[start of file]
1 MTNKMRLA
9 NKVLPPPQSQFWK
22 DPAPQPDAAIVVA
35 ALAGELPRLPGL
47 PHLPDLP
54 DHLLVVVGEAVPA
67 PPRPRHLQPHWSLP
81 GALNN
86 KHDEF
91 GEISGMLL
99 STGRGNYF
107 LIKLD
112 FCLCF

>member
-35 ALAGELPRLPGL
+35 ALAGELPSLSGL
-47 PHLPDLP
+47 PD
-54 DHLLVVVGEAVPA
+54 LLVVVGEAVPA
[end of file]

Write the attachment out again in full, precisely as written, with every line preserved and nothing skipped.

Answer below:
1 MTNKMRLA
9 NKVLPPPQSQFWK
22 DPAPQPDAAIVVA
35 ALAGELPRLPGL
47 PHLPDLP
54 DHLLVVVGEAVPA
67 PPRPRHLQPHWSLP
81 GALNN
86 KHDEF
91 GEISGMLL
99 STGRGNYF
107 LIKLD
112 FCLCF

>member
-35 ALAGELPRLPGL
+35 ALAGELPSLSGL
-47 PHLPDLP
+47 PD
-54 DHLLVVVGEAVPA
+54 LLVVVGEAVPA